HandleBar, a 2-year-old beer bar in St. Louis’ club-packed Grove entertainment district, has a fondness for bicycles, Russian food and beer. Owner Tatyana Telnikova, a cyclist and a Moscow native, is responsible for the first two, hence the vintage bikes hanging from the walls and a menu that includes borscht and blinchiki (crepes). The regional-focused beer menu is the work of HandleBar “director of inebriation” Keeley McGrew. Her draft, bottle and can list spans from craft (Tallgrass 8-Bit Pale Ale, $5/can) to value ($1.50 PBR tallboys on Wednesdays).

International Tap House
There are two “iTaps” in town—this one, positioned midway between Busch Stadium and the Anheuser-Busch InBev brewery, and the original, in a strip mall in a western suburb. Forty draft lines and refrigerators full of almost 500 bottled brands make iTap an easy place to spend a lazy afternoon or evening. For food, order from the adjacent Epic Pizza & Subs (they’ll walk your grub over to the bar) or grab takeout barbecue from Bogart’s (arguably the city’s finest) a few doors up the street.

Pi Pizzeria
The fifth St. Louis-area Pi Pizzeria (a sixth outpost is in Washington DC) opened in May in the Mercantile Exchange building across from the city’s convention center. Owner Chris Sommers says he enjoys seeing tourists and downtown dwellers rub elbows at Pi’s sleek bar, accented with reclaimed barn wood. Half of the 24 taps pour beer from St. Louis breweries. One is PiPA ($5), an orangey American Pale Ale brewed especially for Pi by 4 Hands Brewing Co.

Schlafly Tap Room
The Tap Room, the granddaddy of St. Louis’ craft beer movement, celebrates its 21st birthday this year. Situated within walking distance of where the Rams, Cardinals and Blues play, the Tap Room does a brisk business, especially on weekends. They come to try some of the 18 Schlafly brews on draft (including an always-present cask option), and they stay for chef Andy White’s sinfully sweet sticky toffee pudding ($6).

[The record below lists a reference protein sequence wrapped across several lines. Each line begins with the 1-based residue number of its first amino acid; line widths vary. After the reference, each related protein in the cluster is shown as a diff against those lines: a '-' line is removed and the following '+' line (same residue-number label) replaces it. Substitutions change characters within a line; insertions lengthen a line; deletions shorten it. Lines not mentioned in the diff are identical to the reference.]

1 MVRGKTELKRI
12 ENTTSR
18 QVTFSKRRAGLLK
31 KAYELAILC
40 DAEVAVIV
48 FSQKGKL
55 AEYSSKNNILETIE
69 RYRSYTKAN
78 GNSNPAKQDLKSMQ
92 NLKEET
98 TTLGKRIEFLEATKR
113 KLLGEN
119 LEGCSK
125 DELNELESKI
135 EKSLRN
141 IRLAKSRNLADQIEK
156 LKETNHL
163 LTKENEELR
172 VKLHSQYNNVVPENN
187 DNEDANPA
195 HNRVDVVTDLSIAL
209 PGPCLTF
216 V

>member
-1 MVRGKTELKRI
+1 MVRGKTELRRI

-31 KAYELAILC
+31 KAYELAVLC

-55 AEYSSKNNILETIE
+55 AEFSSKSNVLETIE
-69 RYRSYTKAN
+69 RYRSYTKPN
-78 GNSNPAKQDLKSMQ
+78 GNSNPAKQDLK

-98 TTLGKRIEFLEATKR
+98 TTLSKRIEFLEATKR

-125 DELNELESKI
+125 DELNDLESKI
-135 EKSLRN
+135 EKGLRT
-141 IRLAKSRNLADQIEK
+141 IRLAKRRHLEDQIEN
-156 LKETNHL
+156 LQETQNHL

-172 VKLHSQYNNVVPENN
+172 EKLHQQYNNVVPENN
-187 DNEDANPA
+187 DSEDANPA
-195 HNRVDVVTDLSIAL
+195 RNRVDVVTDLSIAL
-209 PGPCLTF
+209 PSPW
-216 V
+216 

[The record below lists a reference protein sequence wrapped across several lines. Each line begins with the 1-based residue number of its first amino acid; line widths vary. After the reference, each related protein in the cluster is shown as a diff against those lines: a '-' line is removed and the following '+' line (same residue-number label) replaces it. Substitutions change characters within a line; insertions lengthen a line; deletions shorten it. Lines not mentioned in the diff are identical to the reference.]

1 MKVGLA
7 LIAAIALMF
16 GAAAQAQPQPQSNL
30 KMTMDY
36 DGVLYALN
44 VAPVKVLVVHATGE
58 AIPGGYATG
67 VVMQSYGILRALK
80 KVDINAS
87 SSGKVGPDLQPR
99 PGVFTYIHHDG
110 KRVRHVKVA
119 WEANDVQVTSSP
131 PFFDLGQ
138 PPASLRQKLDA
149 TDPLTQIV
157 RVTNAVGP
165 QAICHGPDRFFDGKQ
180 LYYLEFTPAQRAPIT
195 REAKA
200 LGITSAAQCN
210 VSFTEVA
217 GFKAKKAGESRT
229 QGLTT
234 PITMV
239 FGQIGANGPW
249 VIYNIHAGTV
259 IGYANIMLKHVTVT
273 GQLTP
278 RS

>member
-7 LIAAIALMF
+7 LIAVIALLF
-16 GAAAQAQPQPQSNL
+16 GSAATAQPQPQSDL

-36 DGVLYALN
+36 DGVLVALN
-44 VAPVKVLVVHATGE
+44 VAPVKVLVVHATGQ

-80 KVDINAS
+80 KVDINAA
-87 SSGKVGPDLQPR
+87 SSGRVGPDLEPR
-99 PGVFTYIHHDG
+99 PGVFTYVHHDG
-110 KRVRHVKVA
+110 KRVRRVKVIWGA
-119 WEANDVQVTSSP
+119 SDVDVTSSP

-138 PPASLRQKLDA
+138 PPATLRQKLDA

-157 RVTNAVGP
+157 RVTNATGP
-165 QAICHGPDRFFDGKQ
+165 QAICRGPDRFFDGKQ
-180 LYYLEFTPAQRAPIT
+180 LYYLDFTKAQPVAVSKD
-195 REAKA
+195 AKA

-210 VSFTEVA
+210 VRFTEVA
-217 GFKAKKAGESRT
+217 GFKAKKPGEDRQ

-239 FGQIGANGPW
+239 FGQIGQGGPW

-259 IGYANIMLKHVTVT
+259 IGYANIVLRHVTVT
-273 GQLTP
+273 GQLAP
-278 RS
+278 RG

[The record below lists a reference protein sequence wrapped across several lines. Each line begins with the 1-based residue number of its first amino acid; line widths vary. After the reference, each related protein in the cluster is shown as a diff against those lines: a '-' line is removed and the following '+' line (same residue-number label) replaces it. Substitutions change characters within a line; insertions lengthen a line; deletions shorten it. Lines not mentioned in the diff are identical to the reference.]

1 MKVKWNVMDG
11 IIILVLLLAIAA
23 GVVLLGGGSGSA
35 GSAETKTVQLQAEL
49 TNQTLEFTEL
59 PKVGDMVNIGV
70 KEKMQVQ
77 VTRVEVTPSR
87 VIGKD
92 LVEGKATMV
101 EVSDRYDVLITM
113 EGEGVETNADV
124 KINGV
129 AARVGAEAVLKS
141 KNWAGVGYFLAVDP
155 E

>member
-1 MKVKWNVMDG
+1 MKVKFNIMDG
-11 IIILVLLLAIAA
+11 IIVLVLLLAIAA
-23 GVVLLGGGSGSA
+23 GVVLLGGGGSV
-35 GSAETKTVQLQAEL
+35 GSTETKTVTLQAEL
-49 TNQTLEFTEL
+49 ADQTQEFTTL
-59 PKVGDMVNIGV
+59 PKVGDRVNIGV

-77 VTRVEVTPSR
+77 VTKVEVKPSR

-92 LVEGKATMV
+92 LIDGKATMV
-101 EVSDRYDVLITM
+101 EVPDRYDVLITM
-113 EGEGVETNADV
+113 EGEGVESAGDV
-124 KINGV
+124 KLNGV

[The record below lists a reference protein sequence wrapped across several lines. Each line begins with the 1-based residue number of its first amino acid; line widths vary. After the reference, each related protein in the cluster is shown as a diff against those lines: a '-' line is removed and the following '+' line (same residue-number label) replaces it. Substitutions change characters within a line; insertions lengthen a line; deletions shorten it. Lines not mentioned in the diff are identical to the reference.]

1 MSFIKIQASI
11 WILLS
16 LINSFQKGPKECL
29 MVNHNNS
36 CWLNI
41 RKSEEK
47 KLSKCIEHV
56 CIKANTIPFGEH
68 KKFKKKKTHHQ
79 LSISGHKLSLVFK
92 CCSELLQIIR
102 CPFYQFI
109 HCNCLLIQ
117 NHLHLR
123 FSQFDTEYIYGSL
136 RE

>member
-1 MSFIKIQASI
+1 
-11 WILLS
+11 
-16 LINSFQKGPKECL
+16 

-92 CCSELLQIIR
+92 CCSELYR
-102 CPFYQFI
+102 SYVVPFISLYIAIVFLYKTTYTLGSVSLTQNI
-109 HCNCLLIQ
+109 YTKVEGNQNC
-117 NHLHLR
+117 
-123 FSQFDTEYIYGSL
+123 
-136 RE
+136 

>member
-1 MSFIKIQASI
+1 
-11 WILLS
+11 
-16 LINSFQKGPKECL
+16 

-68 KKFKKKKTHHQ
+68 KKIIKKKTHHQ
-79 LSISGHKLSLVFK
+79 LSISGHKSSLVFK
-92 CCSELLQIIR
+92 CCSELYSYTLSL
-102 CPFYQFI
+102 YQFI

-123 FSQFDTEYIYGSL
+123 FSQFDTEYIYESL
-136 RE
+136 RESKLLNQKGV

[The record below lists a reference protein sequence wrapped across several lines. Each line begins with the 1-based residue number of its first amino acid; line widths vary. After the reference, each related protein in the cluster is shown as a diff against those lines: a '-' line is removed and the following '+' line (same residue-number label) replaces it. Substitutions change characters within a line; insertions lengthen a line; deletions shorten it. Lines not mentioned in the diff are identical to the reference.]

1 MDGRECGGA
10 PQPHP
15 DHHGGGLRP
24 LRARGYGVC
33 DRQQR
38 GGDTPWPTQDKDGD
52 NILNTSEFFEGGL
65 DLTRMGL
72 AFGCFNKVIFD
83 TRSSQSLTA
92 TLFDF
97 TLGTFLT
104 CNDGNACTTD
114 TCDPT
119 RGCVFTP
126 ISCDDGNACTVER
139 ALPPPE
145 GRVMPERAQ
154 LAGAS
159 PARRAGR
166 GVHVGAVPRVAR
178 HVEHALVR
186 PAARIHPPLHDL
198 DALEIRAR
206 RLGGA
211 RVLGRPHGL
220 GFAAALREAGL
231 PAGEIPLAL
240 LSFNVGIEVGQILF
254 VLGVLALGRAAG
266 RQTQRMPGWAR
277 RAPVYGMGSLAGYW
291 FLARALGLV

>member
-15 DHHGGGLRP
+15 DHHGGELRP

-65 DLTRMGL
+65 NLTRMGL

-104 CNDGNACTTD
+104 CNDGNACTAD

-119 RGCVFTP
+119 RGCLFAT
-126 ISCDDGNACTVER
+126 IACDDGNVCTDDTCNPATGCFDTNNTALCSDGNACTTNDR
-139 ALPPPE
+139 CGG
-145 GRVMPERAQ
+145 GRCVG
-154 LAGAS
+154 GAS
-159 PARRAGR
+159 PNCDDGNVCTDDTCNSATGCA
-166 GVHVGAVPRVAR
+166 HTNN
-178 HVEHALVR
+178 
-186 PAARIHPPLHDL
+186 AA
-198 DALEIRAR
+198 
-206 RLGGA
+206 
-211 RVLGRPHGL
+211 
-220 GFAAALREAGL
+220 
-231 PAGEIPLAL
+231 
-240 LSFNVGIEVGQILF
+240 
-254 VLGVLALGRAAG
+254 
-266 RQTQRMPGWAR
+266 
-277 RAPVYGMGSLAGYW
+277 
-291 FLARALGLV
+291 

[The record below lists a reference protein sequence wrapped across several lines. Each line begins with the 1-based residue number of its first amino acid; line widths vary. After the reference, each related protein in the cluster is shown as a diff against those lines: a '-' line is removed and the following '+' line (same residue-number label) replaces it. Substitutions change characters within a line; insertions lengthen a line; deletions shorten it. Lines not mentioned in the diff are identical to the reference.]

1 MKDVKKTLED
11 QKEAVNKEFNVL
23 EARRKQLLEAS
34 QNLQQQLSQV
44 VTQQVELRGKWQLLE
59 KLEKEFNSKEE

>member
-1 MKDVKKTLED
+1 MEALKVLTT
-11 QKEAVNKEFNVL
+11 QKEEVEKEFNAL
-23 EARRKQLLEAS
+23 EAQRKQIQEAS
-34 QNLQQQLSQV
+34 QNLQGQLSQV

The Royale
The Royale is the type of place where the entertainment might be a poetry reading one night and a DJ the next. But the beer is always good, beckoning locals to its barstools seven nights a week. A 12-handle draft tower rotates selections frequently, but about half the lines pour local brews, like the session-friendly American Brown Ale ($5) from The Civil Life Brewing Co. and the sexy Schnickelfritz Hefeweizen ($5) from Urban Chestnut Brewing Co.

St. Louis Wine & Beermaking
Friendly customer service has helped St. Louis Wine & Beermaking thrive for more than two decades. Novice homebrewers will benefit from the store’s free monthly workshops, while more intermediate and advanced brewers enjoy the deep selection of brewing equipment and fresh ingredients.

The Wine and Cheese Place
Yes, it sells wine. And yes, it sells cheese. But The Wine and Cheese Place is also the place to buy craft beer in St. Louis, with hundreds of brands lining its shelves and coolers. Longtime manager Paul Hayden keeps his Twitter followers (@TWCPBeer) informed of the latest rarities he scores. And he’s known for having the freshest Bell’s Two-Hearted Ale and some of the best prices in town. Note: The shop ships to most states through its online store.

Global Brew Tap House & Lounge
Illinois often gets beers that can’t be found on the Missouri side of the Mississippi River. That’s one of the attractions of Global Brew, located about 30 minutes from St. Louis. Another attraction is the bar’s focus on beer—50 on draft and a couple hundred in bottles, which can be purchased to-go at retail prices. Global Brew doesn’t have a kitchen but lets customers bring in food (like from the sushi joint next door). Note: A second location opened in June in O’Fallon, Ill.